Situated directly opposite Rock on the western bank of the Camel estuary, Padstow is a charming working fishing port surrounded by glorious sandy beaches, quiet coves and wonderful walks. We do not let in Padstow, but our holiday houses in Rock are just a short ferry trip away.
Visitors naturally gravitate towards the harbour, with its mixture of houses, quays, boat slips, inns, cafes and restaurants, gift and clothing shops, holiday cottages and food shops. There is always something interesting going on in the harbour with plenty of seats scattered all around it from which to soak up the magic that is Padstow.
Fishing and pleasure craft rock side-by-side on their moorings, children fish for crabs from the harbour wall, and quayside inns and cafes overlook the calm water. Local fishermen offer wreck, reef or bottom fishing trips from Padstow or Rock, with mackerel and pollock being the main catch. Excellent pleasure trips are run from Padstow in powerboats or on the larger Jubilee Queen, which tours the local bays and islands.
Padstow is also the start of the Camel Trail, once the route of the old railway line - it is a must for cyclists and a superb way to explore north Cornwall’s beautiful countryside. A flat trail, it runs alongside the estuary from Padstow to Wadebridge and on to the upper reaches of the River Camel at Bodmin. Bikes to suit all ages can be hired locally.
On dry land there’s the National Lobster Hatchery where you can discover the fascinating world of lobsters and their environment. Then there's the Padstow Town Museum where you can step back in time and discover the history of Padstow through its Obby Oss, Railway and Lifeboat displays. The Museum is open from Easter to the end of October and is run by volunteers.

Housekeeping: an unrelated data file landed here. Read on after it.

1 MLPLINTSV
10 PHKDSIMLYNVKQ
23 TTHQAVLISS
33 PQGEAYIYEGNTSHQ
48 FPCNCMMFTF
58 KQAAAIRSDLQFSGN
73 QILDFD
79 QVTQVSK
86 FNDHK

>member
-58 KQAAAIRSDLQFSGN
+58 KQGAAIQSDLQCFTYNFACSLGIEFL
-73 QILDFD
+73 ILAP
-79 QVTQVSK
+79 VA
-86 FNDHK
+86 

Padstow has more than 100 listed buildings of which St Petroc’s Church, Prideaux Place and Abbey House are the most significant. St Petroc’s church is the starting point for the 30 Mile Saint’s Way walk, that links Padstow on the North coast to Fowey on the south coast.
A stunning Elizabethan manor house, Prideaux Place was built in 1592 by Nicholas Prideaux. With 40 acres of landscaped grounds, terraced walks, a formal garden, temple, Roman antiquities and 9th Century Cornish Cross. An ancient Deer Park overlooks the estuary of the River Camel. Guided tours of house are available until October. The ancient Abbey House on Padstow's North Quay is said to be the oldest house in Cornwall. Indeed, even in the days of Queen Elizabeth I the house was described as old. Until relatively recently Abbey House was owned by the Prideaux family and one legend is that a tunnel ran from here to the monastery up the hill.
The Black Tor ferry runs from Rock to Padstow all year (times displayed on harbour board), making it easy to explore both banks of the estuary. In the evening a water taxi is available which specialises in taking people to Padstow’s restaurants such as Paul Ainsworth at No 6 and Rick Stein, thus saving the long drive round to Padstow.